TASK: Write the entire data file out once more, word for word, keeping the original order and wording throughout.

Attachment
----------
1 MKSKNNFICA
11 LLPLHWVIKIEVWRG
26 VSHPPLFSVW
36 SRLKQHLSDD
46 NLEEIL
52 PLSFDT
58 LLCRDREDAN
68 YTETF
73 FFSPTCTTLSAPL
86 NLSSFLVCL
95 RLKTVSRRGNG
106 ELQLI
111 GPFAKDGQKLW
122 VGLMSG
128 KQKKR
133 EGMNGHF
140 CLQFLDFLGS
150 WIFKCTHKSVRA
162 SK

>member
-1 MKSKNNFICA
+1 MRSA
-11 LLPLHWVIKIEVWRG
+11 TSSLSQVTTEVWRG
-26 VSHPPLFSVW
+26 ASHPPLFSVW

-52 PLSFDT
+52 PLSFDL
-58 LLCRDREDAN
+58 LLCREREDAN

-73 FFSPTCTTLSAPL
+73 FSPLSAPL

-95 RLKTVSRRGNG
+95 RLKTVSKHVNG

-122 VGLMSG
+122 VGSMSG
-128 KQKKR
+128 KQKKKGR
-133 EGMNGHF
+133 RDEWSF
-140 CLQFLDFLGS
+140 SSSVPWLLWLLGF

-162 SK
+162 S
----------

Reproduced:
1 MKSKNNFICA
11 LLPLHWVIKIEVWRG
26 VSHPPLFSVW
36 SRLKQHLSDD
46 NLEEIL
52 PLSFDT
58 LLCRDREDAN
68 YTETF
73 FFSPTCTTLSAPL
86 NLSSFLVCL
95 RLKTVSRRGNG
106 ELQLI
111 GPFAKDGQKLW
122 VGLMSG
128 KQKKR
133 EGMNGHF
140 CLQFLDFLGS
150 WIFKCTHKSVRA
162 SK

>member
-1 MKSKNNFICA
+1 MRSA
-11 LLPLHWVIKIEVWRG
+11 TSSLSQVTTEVWRG
-26 VSHPPLFSVW
+26 ASHPPLFSVW

-52 PLSFDT
+52 PLSFDL
-58 LLCRDREDAN
+58 LLCREREDAN

-73 FFSPTCTTLSAPL
+73 FSPLSAPL

-95 RLKTVSRRGNG
+95 RLKTVSKHVNG

-122 VGLMSG
+122 VGSMSG
-128 KQKKR
+128 KQKKKGR
-133 EGMNGHF
+133 RDEWSF
-140 CLQFLDFLGS
+140 SSSVPWLLWLLGF

-162 SK
+162 S